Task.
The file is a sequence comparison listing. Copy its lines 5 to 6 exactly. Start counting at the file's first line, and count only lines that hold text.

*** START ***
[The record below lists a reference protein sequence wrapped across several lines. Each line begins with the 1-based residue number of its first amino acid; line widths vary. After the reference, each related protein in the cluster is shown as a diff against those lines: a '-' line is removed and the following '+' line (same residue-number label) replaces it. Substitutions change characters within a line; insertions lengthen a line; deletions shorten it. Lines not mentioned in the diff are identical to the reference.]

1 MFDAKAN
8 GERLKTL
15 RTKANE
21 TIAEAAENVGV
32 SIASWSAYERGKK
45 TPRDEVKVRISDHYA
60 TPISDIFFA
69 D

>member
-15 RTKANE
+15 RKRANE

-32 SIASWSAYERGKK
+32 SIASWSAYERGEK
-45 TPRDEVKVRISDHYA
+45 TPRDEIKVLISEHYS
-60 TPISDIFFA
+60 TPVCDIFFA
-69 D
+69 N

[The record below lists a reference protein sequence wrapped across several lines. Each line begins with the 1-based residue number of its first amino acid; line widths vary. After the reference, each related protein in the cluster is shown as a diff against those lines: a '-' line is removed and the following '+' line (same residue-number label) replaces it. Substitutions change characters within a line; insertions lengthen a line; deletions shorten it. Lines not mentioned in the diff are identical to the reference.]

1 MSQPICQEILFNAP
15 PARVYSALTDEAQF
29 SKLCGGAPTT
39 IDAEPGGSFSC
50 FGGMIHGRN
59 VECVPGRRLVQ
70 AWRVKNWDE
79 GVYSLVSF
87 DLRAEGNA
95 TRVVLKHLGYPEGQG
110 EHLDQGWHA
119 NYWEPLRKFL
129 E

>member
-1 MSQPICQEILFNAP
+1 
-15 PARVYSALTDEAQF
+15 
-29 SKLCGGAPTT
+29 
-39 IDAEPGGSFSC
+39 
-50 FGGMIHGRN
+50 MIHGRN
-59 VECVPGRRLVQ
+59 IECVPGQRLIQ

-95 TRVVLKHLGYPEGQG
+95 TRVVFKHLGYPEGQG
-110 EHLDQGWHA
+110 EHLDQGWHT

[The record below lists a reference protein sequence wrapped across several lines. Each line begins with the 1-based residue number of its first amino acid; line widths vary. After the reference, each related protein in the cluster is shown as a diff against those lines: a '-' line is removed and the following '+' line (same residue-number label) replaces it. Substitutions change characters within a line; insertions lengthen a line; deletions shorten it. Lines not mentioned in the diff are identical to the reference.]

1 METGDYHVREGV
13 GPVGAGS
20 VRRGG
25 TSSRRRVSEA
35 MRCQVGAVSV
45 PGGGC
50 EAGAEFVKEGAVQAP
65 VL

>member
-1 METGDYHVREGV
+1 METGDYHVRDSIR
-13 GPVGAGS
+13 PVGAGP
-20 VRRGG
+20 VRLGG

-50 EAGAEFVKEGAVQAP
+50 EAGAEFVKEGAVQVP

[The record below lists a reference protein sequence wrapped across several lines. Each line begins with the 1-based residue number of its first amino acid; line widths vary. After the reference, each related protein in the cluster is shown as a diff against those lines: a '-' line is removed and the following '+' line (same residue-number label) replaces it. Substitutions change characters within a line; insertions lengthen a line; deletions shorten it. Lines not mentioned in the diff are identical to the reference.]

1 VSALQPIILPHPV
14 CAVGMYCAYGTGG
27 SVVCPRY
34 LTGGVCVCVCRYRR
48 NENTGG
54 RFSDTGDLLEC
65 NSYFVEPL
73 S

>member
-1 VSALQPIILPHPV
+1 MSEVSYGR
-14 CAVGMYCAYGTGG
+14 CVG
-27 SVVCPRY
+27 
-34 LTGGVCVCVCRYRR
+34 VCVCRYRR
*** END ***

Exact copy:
21 TIAEAAENVGV
32 SIASWSAYERGKK